More than 50 University of Minnesota medical students braved sub-zero temperatures to rally outside of the Health Sciences Education Center Friday afternoon in opposition to the proposed merger of Fairview Health Services and Sanford Health.
Medical students, physicians, Minneapolis City Council Member Robin Wonsley, who represents the campus area, and others cited concerns of prices increasing for patients, hospitals and clinics closing, and a decline in medical school research and primary care rankings as main reasons they're against the planned merger.
"While our medical school will be heavily impacted by this proposed merger, we have been consistently out of this conversation that directly impacts our future both as healthcare students and someday, providers," said first year medical student Christina Lan at the rally. "When I decided to attend medical school, I did so with the goal of becoming an excellent physician who cares deeply about her patients' health and all of the factors that contribute to it. For this reason, I cannot be complicit in allowing corporate greed to threaten our medical school, its research or my future."
The planned merger of Sioux Falls, S.D.-based Sanford and Minneapolis-based Fairview was announced in November, immediately drawing scrutiny from the Minnesota Attorney General's office, which regulates charities and investigates potential monopolies for anti-trust violations.
If the merger goes through, Sanford will become Fairview's parent company, with Sanford chief executive officer Bill Gassen replacing Fairview CEO James Hereford after one year.
The prospect of handing the state's nationally-recognized teaching hospitals to out-of-state owners has drawn opposition from the leaders of the University of Minnesota and its medical school, who have raised the possibility of buying the U of M Medical Center back from Fairview with heavy state assistance. Fairview acquired the U of M teaching hospitals in 1997.
Fairview spokesperson Aimee Jordan said in a statement Friday "nothing will change" as a result of the merger.
"We believe that continued partnership with the University of Minnesota will benefit our patients and care in Minnesota," she said. "We cannot speak for the University of Minnesota, but both CEOs desire an ongoing academic affiliation between the University of Minnesota Medical School, M Physicians, and the combined system, and we are committed to continuing discussions to this end."
Speaking to the potential impact of the proposed merger on the quality of education at the U of M Medical School, medical students noted Friday that the school ranks third in the nation for primary care and trains more than 70% of Minnesota's physicians.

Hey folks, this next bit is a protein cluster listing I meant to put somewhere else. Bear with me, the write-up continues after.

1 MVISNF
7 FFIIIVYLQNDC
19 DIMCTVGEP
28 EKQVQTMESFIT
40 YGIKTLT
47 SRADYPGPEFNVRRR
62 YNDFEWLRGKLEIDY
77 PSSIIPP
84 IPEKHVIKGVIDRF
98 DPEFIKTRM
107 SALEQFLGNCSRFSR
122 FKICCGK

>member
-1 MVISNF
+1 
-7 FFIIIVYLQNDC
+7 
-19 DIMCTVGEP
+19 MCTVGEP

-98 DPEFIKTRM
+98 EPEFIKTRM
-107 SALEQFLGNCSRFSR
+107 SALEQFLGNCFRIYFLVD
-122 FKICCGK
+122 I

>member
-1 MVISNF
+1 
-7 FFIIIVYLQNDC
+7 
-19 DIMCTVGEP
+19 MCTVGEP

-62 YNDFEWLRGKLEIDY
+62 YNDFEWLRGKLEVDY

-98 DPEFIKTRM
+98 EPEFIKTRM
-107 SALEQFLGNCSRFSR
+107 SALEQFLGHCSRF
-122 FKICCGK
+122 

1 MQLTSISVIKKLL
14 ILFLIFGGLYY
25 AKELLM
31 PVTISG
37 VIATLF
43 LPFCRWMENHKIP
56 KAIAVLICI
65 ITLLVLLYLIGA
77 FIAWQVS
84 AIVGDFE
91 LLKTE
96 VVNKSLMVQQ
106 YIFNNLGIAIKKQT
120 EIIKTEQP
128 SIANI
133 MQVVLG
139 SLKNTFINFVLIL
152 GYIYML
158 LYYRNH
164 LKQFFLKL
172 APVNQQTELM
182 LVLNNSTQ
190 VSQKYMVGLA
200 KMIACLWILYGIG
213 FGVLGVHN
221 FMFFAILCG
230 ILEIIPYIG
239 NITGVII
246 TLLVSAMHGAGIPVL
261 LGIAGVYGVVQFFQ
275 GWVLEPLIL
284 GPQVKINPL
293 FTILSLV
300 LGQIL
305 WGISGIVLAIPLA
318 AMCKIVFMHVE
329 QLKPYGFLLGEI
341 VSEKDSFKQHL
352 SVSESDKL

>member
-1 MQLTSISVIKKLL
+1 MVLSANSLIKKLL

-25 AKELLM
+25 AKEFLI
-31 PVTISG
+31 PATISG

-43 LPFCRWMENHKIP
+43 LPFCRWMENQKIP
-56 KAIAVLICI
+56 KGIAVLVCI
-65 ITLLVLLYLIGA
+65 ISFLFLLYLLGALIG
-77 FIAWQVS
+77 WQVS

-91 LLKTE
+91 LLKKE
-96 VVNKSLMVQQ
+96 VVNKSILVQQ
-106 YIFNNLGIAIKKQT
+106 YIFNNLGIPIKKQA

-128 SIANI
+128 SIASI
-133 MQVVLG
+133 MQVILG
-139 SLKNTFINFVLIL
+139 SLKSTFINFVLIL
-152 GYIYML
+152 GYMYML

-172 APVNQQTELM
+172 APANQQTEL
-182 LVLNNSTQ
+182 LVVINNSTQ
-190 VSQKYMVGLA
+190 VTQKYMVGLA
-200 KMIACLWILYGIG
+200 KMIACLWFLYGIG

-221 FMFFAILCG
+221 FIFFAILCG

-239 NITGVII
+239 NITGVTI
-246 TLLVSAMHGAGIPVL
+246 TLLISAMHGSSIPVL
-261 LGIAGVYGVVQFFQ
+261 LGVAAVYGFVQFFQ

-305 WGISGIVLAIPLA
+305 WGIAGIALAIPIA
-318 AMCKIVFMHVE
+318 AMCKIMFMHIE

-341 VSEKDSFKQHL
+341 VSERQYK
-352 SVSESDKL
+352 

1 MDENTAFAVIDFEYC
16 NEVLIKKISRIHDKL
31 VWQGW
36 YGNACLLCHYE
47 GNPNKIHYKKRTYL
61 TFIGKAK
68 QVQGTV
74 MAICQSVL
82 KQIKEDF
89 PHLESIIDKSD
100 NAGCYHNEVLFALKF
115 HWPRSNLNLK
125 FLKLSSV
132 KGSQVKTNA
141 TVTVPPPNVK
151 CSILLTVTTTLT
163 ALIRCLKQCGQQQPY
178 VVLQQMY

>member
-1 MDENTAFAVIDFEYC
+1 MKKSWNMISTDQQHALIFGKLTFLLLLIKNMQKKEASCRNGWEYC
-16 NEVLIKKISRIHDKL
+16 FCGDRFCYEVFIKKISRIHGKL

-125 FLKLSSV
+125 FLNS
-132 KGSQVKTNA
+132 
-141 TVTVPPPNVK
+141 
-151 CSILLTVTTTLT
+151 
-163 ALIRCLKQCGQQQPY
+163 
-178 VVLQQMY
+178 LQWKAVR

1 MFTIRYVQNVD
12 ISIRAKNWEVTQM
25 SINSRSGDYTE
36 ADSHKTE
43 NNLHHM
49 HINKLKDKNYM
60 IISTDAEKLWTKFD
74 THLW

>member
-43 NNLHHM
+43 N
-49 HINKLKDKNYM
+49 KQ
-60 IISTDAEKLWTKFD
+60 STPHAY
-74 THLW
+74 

U.S. News and World Report ranks the top 124 medical schools in the country, said second-year medical student Allison Leopold in a written statement, "and Sanford School of Medicine doesn't even make the list. If we merge, not only will our ranking plummet, but so will our longstanding excellence in primary care."
Jordan said in a statement the University of South Dakota Sanford School of Medicine is independent from Sanford Health and not involved in the merger.
The proposed merger has raised questions about the fate of the M Health Fairview brand, a contractual agreement between Fairview, the University of Minnesota Physicians and the university itself that is currently scheduled to expire in 2026 but could be extended this year. If the merger comes to fruition, Sanford will abide by that agreement, investing $1 billion yearly to support the U of M until the contract expires.
"As a combined system, Fairview and Sanford Health are committed to honoring the current agreements through their expiration in 2026 including the level of funding, clinical partnership and teaching mission," said Jordan. "The affiliation agreement will continue to be governed by a local, Minnesota-based board. And, the University remains independent and will continue to make its own decision about its future."
But past 2026, Lan said medical students will risk losing their current access to hands-on training and the resources to conduct important research.
"Research is absolutely essential to our identity as a school," said Lan during the rally. "Students are not only able to enhance their learning by participating in groundbreaking research, but they can actively contribute to advancing the field in order to better serve our patients, our communities. This tool will be jeopardized if this merger is to succeed."
Minnesota Attorney General Keith Ellison last week asked the two nonprofit health networks to delay a planned March 31 closing date so as to have more time to evaluate details, including public considerations about potential pricing and patient impacts.
During the last of Ellison's scheduled listening sessions held Tuesday in Grand Rapids, Gassen said he had "no plans to close Minnesota facilities or reduce access to care" following the merger. However, Lisa Reed, a registered nurse who's worked for Fairview for 28 years, said she believes "years down the road, it will happen."
"I find it hard to hear from both Bill Gassen and James Hereford that nothing will change during this merger," said Reed. "We have seen time and again that mergers result in closures, reducing patient access to care and putting nurses and other workers at risk for layoffs and lowering wages."
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